So, our warehouse server is sick. VERY complicated story short…the warehouse database got pooched. Like, went red and was inaccessible for TWO WEEKS pooched.
That was over a month ago. And we’re still not back. We’re limping along on partial processors, blah blah blah. Everything is taking, like, four-five times longer to run than it used to…which when you’re talking about things that “normally” take anywhere from five to fifteen hours to run…is a big deal.
WHICH LEADS ME TO MY ACTUAL STORY. (Which is rather boring, actually, if you’re not…um…me…)
I’m doing some load jobs this weekend, getting some of the stuff that has been ‘on hold’ since this all erupted into a fiery ball of death last month finally moving again.
One of those things is an allocation process I wrote that takes a certain dollar figure that in all reality has no direct relationship to sales, and “allocates” those dollars out to appropriate customer sales according to the weight of said sales – in other words, if Record 1 has $90 and Record 2 has $10, and the amount is $200, Record 1 gets 90% of the $200 or $180, and Record 2 gets the remaining $20.
Only, it’s picking apart over 1.7 billion sales records, couple hundred thousand customers, thousands of suppliers, etc. etc. etc.
It took a lot of fine-tuning to get it working fast enough to be actually usable. And I was rather pleased with it, really, because yeah, I’m THAT level of bad-ass, thank you for noticing.
And then, the box broke. “Tables” became “unioned views across multiple tables on different boxes(!!!),” the bandwidth has the server equivalent of strep-frickin-throat, we have a fraction of the tempdb space, blah blah blah a bunch of stuff that only fellow developers/DBAs are going, “Ohmygah, you poor THINGS!” over right now.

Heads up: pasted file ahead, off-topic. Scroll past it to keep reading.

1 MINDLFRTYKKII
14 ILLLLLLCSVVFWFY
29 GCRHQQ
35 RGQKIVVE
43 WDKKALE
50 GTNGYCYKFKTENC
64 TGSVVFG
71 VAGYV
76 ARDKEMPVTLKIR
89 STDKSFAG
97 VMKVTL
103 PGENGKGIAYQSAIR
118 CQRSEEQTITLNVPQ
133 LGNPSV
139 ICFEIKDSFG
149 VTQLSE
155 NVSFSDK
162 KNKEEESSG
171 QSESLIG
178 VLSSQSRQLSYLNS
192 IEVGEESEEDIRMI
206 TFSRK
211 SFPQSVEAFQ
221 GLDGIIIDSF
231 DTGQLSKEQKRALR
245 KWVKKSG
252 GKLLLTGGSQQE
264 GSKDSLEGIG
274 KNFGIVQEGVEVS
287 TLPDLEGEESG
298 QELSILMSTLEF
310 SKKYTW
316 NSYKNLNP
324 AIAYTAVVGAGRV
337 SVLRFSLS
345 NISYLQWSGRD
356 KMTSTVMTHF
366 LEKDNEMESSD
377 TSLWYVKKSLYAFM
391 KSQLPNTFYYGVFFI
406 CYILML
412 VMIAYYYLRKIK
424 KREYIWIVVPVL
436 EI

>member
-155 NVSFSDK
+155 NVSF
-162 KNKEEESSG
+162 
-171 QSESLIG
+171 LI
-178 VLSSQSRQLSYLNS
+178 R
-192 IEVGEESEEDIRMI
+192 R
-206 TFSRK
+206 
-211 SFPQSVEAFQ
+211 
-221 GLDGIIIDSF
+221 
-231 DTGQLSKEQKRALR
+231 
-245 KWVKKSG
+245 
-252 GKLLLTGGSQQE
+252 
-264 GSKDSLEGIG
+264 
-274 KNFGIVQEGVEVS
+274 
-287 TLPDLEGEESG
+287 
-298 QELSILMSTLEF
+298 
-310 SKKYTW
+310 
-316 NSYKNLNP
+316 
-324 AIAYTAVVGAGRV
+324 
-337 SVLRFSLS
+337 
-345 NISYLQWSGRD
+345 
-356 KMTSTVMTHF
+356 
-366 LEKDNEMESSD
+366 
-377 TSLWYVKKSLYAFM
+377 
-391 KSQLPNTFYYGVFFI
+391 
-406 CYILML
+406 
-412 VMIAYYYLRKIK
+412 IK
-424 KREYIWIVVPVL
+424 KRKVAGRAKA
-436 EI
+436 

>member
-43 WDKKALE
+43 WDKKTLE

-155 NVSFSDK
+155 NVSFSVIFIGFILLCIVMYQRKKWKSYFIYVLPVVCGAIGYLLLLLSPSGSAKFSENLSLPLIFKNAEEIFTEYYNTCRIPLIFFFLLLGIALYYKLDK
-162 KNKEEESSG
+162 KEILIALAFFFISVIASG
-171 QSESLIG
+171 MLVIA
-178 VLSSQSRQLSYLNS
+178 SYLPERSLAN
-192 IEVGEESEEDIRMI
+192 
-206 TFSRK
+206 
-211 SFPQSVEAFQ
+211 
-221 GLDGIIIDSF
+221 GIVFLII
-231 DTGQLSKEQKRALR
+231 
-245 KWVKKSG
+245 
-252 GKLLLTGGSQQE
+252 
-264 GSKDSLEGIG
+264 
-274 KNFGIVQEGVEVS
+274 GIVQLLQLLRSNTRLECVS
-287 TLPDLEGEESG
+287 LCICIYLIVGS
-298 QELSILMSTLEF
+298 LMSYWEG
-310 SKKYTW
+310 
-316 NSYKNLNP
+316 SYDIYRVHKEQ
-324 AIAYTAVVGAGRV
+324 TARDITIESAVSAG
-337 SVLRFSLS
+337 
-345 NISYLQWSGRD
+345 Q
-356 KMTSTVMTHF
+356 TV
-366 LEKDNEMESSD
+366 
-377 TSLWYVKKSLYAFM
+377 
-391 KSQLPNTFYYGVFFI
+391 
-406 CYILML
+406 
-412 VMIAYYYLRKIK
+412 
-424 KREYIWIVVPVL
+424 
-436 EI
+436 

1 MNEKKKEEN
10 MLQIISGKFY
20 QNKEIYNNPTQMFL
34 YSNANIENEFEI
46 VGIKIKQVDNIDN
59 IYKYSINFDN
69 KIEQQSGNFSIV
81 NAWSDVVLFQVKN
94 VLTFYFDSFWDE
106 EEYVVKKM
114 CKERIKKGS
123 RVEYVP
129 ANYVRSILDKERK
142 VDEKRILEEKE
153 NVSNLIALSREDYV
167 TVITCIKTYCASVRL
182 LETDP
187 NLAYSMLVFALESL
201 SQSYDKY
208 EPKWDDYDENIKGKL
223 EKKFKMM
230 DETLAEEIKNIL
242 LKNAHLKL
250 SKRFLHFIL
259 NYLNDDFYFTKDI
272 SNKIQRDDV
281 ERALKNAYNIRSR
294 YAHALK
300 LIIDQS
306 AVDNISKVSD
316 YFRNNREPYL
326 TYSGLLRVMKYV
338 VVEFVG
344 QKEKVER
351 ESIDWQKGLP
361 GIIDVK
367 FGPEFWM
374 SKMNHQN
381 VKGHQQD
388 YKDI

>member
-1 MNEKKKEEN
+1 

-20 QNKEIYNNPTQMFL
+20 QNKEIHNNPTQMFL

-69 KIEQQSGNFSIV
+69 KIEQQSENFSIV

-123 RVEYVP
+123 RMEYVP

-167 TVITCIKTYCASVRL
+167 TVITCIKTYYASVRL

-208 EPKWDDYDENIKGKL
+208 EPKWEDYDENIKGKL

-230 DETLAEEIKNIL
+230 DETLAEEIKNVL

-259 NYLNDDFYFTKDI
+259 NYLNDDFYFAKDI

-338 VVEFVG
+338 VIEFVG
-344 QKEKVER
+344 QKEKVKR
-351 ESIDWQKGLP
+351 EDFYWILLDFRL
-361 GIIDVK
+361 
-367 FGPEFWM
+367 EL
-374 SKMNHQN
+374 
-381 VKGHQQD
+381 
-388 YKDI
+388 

I was sitting there last night glumly watching records that used to process in, eh, six to twelve seconds max…now taking…wow, really, 380 seconds…? And I’ve got 11,000 of these things to go?
…that’s 48 days before this will be done…and that’s tooooooo loooooong…
So I did one of those “stare at the ceiling thinking” things for a while. Debating with myself about pros and cons. Risks and rewards.
Then I changed the part that grabs the sales data so that the destination table is uncompressed before loading, then recompressed to page level afterward. Data and indexes both. And then the allocation process runs against it.
I wasn’t sure it would help, but, I thought it just might. And it did. I’m clicking at 4-10 seconds per item again. Whew.
The reason I wasn’t sure it would work is because this is actually a trade-off proposition. (And this is where it gets really boring and confusing, so, feel free to drop off…but I just hafta share for the, like, two people in the whole world who might find it interesting.) (Plus, I’m just jazzed. Because. IT WORKED. Woot!!!)